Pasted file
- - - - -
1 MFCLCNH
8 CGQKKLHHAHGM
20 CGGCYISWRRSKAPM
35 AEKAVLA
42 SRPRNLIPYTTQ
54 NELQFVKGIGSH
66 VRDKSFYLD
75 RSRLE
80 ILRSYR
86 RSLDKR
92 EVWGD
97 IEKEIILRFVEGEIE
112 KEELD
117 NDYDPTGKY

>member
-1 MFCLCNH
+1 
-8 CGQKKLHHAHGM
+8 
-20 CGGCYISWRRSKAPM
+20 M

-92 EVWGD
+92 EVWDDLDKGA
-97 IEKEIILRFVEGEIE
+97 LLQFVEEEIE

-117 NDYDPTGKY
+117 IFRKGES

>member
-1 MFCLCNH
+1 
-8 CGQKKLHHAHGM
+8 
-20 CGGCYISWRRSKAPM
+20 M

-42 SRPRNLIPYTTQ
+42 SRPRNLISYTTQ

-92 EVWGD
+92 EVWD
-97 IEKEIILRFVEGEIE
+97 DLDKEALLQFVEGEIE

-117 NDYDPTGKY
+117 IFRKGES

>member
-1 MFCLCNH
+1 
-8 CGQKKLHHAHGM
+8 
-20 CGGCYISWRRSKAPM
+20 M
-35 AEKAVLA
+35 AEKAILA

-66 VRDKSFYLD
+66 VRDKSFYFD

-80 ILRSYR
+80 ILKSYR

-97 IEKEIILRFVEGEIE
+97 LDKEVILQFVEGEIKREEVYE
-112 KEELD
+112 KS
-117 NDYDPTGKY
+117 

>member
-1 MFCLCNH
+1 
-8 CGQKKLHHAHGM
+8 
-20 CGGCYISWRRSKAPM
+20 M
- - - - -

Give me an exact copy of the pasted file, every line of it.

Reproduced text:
1 MFCLCNH
8 CGQKKLHHAHGM
20 CGGCYISWRRSKAPM
35 AEKAVLA
42 SRPRNLIPYTTQ
54 NELQFVKGIGSH
66 VRDKSFYLD
75 RSRLE
80 ILRSYR
86 RSLDKR
92 EVWGD
97 IEKEIILRFVEGEIE
112 KEELD
117 NDYDPTGKY

>member
-1 MFCLCNH
+1 
-8 CGQKKLHHAHGM
+8 
-20 CGGCYISWRRSKAPM
+20 M

-92 EVWGD
+92 EVWDDLDKGA
-97 IEKEIILRFVEGEIE
+97 LLQFVEEEIE

-117 NDYDPTGKY
+117 IFRKGES

>member
-1 MFCLCNH
+1 
-8 CGQKKLHHAHGM
+8 
-20 CGGCYISWRRSKAPM
+20 M

-42 SRPRNLIPYTTQ
+42 SRPRNLISYTTQ

-92 EVWGD
+92 EVWD
-97 IEKEIILRFVEGEIE
+97 DLDKEALLQFVEGEIE

-117 NDYDPTGKY
+117 IFRKGES

>member
-1 MFCLCNH
+1 
-8 CGQKKLHHAHGM
+8 
-20 CGGCYISWRRSKAPM
+20 M
-35 AEKAVLA
+35 AEKAILA

-66 VRDKSFYLD
+66 VRDKSFYFD

-80 ILRSYR
+80 ILKSYR

-97 IEKEIILRFVEGEIE
+97 LDKEVILQFVEGEIKREEVYE
-112 KEELD
+112 KS
-117 NDYDPTGKY
+117 

>member
-1 MFCLCNH
+1 
-8 CGQKKLHHAHGM
+8 
-20 CGGCYISWRRSKAPM
+20 M